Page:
During Finnair Capital Markets Day 2019, the airline’s Chief Executive Officer, Topi Manner, started his speech by stating that the goal of the carrier now is to deliver “sustainable, profitable growth,” as the airline moves forward from its previous phase of accelerated growth. Finnair is in a curious position – while it’s home market is fairly small, as Finland only has more than 5.5 million people living in the country, the airline and its main hub, Helsinki Vantaa Airport (HEL), became a connecting point between Europe and Asia.

“We are also a big, small airline in a sense that we are big enough to do things, (but) we are small enough to get them implemented,” the airline’s CEO said, adding that “we are agile, we are known to have made courageous and determined decisions,” like the decision to become the launch customer for the Airbus A350 in Europe. Previously, Finnair also became the global launch customer of the ATR 72 and the MD-11.

Some of these bold decisions are also to be made going forward, notes Manner. So, where does Finnair go next?

Helsinki to Asia

Helsinki (HEL) became a connecting point between Europe and Asia for Finnair and it would further strengthen ties between Finland and Asia, as the shortest northern route is available due to the optimal geographical position of Helsinki, the airline’s CEO stated.

In the past five years, Manner noted, Finnair doubled its capacity to Asia. Interestingly enough, 50% of the carrier’s revenues come from transfer passengers, while local traffic contributes 30%. 73% of the transferring passengers are from Asia, the airline’s data shows. And Finnair plans to grow further in the continent by focusing on Asian megacities, such as Beijing, China or Tokyo, Japan, where the company plans to further increase frequencies, rather than adding more destinations in Asia.

Its current business model allows it to be placed “between the giant airlines on one hand and low-cost carriers on the other hand,” Manner says. But low-cost carriers, namely Norwegian Air Shuttle, offer no resistance to Finnair in Scandinavia – the only two destinations the long-haul low-cost carrier serves are Thailand, namely Bangkok (BKK) and Krabi (KBV), meaning Finnair has absolutely no pressure from the lower price point. The only other local competitor in Northern Europe is Scandinavian Airlines System (SAS), which flies to Beijing, Hong Kong, Shanghai and Tokyo.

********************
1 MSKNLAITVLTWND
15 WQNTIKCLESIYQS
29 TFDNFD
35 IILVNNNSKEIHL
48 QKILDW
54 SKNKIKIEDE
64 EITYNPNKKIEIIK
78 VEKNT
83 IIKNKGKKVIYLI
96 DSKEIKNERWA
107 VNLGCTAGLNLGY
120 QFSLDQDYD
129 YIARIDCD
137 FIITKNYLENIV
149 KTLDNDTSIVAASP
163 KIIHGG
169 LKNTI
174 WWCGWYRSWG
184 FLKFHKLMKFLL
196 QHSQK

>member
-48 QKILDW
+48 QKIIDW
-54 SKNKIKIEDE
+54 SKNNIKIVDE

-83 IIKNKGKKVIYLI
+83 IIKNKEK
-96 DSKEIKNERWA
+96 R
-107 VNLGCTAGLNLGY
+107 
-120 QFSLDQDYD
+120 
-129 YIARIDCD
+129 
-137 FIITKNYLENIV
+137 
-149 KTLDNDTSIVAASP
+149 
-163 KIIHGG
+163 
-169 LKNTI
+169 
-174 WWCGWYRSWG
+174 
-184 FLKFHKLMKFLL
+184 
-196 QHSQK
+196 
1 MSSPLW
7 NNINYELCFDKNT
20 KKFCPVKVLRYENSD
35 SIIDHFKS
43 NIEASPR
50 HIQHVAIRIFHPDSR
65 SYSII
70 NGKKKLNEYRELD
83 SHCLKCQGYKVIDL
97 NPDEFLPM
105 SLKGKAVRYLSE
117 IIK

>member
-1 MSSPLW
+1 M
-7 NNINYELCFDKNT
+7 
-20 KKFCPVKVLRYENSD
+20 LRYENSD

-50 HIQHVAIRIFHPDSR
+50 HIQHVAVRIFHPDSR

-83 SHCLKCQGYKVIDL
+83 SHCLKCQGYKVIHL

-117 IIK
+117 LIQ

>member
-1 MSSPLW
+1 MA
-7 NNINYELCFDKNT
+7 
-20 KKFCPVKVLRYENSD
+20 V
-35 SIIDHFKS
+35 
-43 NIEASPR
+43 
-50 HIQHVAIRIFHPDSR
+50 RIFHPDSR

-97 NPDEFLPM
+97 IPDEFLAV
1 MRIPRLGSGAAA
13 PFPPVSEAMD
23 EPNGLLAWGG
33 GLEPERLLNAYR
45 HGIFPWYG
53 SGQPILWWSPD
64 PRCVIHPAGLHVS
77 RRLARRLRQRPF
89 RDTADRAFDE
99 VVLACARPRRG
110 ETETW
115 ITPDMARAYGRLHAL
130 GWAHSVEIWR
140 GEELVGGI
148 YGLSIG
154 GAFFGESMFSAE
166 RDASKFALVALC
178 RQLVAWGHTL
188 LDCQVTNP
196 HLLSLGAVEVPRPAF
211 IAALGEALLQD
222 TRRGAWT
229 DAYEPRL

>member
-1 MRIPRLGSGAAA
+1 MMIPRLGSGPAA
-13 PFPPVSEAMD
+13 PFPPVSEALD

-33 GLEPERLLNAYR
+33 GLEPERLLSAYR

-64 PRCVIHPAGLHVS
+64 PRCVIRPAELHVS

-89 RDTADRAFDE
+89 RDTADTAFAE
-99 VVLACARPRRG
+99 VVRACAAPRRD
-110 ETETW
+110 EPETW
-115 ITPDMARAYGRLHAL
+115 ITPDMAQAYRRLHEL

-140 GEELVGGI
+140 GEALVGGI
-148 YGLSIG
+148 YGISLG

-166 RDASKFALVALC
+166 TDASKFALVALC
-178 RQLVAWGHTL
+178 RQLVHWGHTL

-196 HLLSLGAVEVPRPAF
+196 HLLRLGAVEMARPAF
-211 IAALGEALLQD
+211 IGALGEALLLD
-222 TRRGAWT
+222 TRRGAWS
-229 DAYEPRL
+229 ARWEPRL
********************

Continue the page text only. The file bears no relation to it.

Cabin and fleet changes

he Finnish airline announced that it would introduce Premium Economy class cabin to further diversify its product on board in 2020. Finnair’s costs (ex. fuel) have been growing faster than its revenues, the company’s presentation highlighted, with the former growing by 6.1% since 2014, while the latter has grown 5.5% since 2018.  A premium economy cabin would allow Finnair to cater to the demand of the passengers and offer more comfort, as the Senior Vice President of Customer Experience, Piia Karhu, has highlighted by stating that over 50% of leisure and business class passengers responded that they would “very likely or extremely likely” travel on the newest cabin offering. For Finnair itself, Premium Economy “makes for very valuable real estate,” Karhu said, as the airline is able to sell Premium Economy seats from one and a half to two times higher than basic economy prices, improving yields.

The airline plans to invest between $3.8-4.4 billion (€3.5-4 billion) into its fleet and other assets until 2025. Some of that investment would go into the growth, but most of it would be dedicated to the replacement of its aging fleet. The average age of Finnair’s 83 aircraft is 10.2 years, with its narrow-body fleet, especially the Airbus A319 (eight aircraft) and the Airbus A320 (10 aircraft), being by far the oldest aircraft that the carrier operates, with an average age of 18.6 and 17.4 per aircraft, respectively, planespotters.net data shows. As of October 30, 2019, Finnair only has five Airbus A350 aircraft on order and no other jets planned, Airbus Order and Deliveries file states.